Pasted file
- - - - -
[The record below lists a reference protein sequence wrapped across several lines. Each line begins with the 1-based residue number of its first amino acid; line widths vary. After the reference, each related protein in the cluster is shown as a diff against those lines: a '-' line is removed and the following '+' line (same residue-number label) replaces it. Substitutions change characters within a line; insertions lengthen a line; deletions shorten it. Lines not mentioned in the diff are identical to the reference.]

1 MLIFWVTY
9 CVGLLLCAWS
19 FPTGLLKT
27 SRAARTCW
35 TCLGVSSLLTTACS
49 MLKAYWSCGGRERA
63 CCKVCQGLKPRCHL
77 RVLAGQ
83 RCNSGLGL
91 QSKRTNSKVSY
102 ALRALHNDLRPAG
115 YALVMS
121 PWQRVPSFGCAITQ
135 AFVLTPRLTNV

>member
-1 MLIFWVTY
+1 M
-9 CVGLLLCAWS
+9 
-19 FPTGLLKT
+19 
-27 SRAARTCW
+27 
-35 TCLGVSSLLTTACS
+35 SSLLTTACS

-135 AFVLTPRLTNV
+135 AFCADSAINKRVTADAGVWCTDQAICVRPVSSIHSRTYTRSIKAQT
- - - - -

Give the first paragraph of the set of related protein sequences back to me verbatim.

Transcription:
[The record below lists a reference protein sequence wrapped across several lines. Each line begins with the 1-based residue number of its first amino acid; line widths vary. After the reference, each related protein in the cluster is shown as a diff against those lines: a '-' line is removed and the following '+' line (same residue-number label) replaces it. Substitutions change characters within a line; insertions lengthen a line; deletions shorten it. Lines not mentioned in the diff are identical to the reference.]